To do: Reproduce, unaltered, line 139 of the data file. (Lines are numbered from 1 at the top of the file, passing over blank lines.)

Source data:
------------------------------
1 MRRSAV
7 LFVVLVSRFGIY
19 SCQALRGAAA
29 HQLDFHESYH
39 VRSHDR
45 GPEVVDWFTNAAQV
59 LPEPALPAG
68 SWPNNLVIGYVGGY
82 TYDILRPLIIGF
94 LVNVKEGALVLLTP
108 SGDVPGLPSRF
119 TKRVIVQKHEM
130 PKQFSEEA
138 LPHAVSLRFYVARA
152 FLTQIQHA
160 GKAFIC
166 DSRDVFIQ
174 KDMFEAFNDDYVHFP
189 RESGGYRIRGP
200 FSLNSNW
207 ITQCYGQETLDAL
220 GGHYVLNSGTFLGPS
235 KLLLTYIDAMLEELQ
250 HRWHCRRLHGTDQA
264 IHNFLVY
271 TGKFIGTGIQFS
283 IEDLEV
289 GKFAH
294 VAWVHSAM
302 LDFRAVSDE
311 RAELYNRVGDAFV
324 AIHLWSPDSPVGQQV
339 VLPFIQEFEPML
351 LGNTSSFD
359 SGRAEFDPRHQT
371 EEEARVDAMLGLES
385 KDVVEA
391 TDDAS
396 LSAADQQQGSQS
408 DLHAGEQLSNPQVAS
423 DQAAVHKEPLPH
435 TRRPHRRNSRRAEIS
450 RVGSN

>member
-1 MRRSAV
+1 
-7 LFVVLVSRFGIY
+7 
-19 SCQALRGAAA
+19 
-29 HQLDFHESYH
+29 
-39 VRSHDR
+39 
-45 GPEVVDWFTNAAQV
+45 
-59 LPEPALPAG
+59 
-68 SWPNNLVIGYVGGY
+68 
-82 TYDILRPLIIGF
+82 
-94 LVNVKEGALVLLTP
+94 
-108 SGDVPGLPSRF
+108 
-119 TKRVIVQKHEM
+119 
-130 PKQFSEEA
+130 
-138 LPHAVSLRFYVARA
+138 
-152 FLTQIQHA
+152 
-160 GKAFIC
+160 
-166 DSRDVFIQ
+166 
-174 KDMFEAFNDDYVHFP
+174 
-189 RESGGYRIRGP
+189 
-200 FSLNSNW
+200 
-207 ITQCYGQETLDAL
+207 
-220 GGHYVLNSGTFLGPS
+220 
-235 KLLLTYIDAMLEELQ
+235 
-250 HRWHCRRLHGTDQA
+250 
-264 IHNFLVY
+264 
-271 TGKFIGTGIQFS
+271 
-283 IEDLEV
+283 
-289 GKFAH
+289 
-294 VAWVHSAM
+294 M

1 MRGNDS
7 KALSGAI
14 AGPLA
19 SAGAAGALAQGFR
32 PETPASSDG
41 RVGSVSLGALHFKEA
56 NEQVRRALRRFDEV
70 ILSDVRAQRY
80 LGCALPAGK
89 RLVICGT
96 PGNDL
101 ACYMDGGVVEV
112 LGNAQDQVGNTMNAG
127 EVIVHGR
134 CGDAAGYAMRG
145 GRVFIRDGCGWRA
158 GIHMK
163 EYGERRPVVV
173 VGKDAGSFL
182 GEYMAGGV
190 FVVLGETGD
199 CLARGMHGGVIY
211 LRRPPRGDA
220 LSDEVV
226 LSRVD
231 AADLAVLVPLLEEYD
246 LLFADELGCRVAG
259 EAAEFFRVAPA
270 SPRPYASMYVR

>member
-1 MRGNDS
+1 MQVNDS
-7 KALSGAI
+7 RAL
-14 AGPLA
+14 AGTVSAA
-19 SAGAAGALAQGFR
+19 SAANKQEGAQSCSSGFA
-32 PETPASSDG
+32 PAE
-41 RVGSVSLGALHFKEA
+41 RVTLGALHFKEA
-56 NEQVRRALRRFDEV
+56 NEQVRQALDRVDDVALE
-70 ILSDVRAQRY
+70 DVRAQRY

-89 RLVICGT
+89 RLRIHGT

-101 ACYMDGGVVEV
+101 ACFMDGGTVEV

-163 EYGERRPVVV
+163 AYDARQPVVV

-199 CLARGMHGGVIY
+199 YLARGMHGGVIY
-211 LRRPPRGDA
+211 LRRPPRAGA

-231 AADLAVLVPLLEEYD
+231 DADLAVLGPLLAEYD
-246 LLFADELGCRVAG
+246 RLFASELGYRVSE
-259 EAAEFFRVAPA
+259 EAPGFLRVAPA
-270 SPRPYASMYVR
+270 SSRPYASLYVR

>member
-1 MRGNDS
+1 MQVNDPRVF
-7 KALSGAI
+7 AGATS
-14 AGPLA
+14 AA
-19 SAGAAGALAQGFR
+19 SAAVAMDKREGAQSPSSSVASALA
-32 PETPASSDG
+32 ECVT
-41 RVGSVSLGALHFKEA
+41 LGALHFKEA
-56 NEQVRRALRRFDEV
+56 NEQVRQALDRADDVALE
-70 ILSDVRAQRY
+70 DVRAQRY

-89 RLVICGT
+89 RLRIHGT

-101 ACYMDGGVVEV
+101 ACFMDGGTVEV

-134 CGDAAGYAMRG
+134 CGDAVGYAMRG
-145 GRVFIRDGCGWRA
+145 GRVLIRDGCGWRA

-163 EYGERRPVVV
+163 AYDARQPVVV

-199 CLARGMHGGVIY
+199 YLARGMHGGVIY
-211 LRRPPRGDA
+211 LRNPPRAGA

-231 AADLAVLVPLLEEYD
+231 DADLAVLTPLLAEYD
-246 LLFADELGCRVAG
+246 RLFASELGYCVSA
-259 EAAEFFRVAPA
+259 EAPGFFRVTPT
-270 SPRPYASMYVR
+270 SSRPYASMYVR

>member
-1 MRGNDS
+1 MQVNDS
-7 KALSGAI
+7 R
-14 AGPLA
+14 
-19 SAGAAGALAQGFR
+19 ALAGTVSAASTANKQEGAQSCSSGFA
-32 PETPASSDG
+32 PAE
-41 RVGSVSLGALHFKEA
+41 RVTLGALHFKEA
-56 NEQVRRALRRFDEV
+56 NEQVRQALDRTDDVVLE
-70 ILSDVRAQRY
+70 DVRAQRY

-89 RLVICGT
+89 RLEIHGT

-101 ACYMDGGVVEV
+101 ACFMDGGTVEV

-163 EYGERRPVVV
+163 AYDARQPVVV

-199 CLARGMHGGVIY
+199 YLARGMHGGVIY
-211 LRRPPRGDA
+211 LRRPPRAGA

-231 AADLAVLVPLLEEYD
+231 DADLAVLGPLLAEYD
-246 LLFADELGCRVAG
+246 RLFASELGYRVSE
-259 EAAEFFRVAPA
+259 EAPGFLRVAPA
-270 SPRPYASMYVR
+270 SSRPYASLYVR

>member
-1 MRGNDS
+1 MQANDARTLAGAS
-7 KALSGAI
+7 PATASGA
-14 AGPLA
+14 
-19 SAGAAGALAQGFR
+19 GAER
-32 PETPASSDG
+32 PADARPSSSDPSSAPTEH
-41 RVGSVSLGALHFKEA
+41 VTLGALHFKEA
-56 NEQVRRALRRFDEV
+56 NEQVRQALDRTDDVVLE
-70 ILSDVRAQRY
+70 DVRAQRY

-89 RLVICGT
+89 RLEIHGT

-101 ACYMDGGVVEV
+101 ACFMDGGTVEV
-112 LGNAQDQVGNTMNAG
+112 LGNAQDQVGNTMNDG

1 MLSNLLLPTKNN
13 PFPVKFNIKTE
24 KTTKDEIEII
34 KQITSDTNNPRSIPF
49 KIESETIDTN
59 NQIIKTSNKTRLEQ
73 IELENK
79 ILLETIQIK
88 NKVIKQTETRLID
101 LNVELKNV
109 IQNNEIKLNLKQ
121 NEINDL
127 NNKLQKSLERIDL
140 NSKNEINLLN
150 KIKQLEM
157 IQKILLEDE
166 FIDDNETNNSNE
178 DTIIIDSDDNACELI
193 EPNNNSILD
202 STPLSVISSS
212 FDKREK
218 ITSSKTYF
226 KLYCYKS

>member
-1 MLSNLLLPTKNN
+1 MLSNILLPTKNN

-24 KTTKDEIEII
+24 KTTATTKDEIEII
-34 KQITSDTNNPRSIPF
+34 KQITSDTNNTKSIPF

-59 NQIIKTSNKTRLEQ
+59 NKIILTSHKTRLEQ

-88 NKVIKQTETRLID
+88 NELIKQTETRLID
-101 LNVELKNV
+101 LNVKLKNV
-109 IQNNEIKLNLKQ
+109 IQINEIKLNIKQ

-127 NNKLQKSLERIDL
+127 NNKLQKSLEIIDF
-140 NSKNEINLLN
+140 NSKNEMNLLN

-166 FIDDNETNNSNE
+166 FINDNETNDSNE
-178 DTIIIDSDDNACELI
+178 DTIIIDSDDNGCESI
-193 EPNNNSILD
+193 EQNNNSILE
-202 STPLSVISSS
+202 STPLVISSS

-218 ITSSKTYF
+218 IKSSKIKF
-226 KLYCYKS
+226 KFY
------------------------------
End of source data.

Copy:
-19 SAGAAGALAQGFR